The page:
NEW HAVEN — In 1963, Yale University opened the most modern of structures to house its most ancient of books. The Beinecke Rare Book and Manuscript Library was an architectural incongruity amid the university’s traditional neo-Classical and neo-Gothic campus. Among Yale librarians, Gordon Bunshaft’s avant-garde design was about as popular as loud noises and gum-chewing patrons. They decried it as a “white elephant” and a “floating folly,” and the director even marked up postcards of the building to highlight perceived design flaws.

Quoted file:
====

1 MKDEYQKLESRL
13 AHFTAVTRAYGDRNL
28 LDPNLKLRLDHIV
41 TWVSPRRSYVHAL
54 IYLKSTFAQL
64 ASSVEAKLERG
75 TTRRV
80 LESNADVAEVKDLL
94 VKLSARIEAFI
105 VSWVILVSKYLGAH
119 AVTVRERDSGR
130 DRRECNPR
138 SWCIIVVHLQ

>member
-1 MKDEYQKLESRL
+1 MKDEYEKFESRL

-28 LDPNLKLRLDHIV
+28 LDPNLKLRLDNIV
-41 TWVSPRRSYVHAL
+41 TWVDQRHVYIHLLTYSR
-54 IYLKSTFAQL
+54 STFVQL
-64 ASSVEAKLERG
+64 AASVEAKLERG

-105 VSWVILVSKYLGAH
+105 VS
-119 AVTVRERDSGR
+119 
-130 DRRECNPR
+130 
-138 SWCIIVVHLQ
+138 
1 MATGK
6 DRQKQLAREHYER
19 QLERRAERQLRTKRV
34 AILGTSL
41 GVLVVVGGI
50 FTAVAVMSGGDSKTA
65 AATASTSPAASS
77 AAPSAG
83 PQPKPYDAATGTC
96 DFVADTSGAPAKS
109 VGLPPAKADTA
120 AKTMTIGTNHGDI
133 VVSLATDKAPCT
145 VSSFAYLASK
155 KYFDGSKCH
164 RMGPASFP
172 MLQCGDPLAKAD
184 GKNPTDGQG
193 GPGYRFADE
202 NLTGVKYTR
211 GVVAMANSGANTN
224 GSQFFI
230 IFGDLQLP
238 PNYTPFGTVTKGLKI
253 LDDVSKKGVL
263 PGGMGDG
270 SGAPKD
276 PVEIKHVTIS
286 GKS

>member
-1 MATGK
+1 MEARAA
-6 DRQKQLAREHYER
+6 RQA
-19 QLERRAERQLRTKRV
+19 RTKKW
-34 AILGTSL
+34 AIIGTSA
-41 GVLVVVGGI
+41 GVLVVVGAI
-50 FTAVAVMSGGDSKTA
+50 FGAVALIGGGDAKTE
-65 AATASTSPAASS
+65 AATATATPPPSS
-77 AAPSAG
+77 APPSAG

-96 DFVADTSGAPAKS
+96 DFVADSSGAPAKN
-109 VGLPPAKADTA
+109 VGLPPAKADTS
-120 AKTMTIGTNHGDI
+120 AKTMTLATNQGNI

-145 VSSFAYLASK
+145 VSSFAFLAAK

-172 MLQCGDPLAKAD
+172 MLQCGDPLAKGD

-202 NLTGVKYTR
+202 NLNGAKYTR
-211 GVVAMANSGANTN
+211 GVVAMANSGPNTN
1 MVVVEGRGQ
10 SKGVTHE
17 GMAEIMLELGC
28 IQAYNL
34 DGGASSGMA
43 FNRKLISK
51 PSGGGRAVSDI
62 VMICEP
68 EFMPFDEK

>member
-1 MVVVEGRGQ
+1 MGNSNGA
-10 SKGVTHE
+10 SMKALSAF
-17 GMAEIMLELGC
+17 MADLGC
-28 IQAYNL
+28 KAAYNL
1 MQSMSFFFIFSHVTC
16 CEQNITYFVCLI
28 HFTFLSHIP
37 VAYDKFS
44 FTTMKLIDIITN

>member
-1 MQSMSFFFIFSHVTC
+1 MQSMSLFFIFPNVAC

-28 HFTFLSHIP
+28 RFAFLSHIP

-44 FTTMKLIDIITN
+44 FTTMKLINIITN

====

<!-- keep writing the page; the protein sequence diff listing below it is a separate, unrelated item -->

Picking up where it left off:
Fifty years later, however, the Beinecke Library is more beloved than reviled. From the outside, it resembles a giant wafer cookie with five rows of Vermont marble panes honeycombing the facade. The library’s windowless exterior, built to protect the books and manuscripts inside from damaging sunlight, hardly extends a welcoming invitation, but step inside and the true brilliance of the design is revealed. Those stark white panes of marble that appear so impenetrable outside are actually so thinly sliced that they are translucent and glow from the sun’s warming light.